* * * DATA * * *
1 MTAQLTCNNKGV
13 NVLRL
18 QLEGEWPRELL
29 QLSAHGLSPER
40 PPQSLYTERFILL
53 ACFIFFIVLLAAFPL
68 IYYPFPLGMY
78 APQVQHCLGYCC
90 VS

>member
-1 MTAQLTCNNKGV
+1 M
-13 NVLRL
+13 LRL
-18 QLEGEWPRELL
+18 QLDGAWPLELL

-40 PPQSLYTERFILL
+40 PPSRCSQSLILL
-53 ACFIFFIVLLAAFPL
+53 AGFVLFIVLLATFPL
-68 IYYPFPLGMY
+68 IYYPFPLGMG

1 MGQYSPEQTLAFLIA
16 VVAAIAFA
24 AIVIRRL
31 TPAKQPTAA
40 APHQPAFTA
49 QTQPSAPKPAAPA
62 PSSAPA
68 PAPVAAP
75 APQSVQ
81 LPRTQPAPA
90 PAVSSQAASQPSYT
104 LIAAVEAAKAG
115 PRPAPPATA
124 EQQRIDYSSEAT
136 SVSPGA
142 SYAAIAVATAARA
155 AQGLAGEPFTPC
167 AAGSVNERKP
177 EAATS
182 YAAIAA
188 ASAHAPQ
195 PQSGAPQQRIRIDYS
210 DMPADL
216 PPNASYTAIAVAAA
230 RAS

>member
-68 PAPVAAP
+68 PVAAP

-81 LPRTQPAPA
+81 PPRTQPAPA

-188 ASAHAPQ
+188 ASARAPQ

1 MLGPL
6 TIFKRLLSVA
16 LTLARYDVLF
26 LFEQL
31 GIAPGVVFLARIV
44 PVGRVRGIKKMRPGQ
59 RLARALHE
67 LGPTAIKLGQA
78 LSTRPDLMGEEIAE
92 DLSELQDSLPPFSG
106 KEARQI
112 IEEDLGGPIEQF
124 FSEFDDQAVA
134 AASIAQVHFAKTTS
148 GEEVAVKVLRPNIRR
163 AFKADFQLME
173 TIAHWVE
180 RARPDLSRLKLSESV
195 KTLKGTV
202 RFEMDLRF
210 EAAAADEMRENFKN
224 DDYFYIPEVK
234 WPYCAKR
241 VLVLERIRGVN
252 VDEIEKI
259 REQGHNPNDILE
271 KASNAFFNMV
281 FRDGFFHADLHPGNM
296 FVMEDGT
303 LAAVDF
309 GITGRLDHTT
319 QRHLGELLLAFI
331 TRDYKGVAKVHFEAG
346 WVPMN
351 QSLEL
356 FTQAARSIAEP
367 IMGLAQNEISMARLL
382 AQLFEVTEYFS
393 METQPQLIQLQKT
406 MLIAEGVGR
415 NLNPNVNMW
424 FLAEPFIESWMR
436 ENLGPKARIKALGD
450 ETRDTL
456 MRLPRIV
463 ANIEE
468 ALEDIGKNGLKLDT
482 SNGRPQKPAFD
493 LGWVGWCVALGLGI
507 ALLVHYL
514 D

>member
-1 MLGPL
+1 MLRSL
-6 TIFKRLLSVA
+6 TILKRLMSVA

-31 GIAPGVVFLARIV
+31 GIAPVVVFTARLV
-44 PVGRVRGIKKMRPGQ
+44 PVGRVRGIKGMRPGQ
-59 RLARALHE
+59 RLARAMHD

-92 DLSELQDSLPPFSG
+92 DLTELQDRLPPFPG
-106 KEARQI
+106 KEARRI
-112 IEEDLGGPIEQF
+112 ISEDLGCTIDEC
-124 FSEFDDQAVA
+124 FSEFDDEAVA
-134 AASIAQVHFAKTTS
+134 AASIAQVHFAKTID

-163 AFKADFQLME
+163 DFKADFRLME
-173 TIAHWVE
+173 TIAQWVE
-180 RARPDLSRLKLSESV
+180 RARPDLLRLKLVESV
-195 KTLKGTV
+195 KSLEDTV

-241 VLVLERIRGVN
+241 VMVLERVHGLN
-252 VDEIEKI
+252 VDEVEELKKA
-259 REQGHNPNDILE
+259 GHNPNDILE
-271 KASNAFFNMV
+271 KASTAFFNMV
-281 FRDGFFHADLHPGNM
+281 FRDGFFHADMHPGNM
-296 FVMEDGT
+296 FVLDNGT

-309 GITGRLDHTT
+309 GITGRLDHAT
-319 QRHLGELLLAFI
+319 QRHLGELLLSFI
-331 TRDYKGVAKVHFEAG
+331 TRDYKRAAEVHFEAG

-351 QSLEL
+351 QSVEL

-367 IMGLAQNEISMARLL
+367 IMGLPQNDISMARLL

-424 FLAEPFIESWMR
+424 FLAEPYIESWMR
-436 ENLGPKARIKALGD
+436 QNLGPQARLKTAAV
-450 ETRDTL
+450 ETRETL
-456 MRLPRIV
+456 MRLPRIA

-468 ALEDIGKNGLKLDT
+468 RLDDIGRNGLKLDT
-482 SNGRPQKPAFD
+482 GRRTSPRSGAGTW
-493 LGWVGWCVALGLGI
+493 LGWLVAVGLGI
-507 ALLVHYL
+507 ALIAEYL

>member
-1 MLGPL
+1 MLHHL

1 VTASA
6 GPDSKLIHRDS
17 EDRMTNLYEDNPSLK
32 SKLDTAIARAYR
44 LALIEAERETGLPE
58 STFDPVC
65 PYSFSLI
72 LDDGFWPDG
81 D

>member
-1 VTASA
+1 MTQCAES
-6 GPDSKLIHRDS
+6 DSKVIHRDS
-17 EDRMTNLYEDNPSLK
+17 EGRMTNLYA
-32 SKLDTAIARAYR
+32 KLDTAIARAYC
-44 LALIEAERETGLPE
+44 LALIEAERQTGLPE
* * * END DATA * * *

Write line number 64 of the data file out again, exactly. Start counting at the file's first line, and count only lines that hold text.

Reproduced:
92 DLSELQDSLPPFSG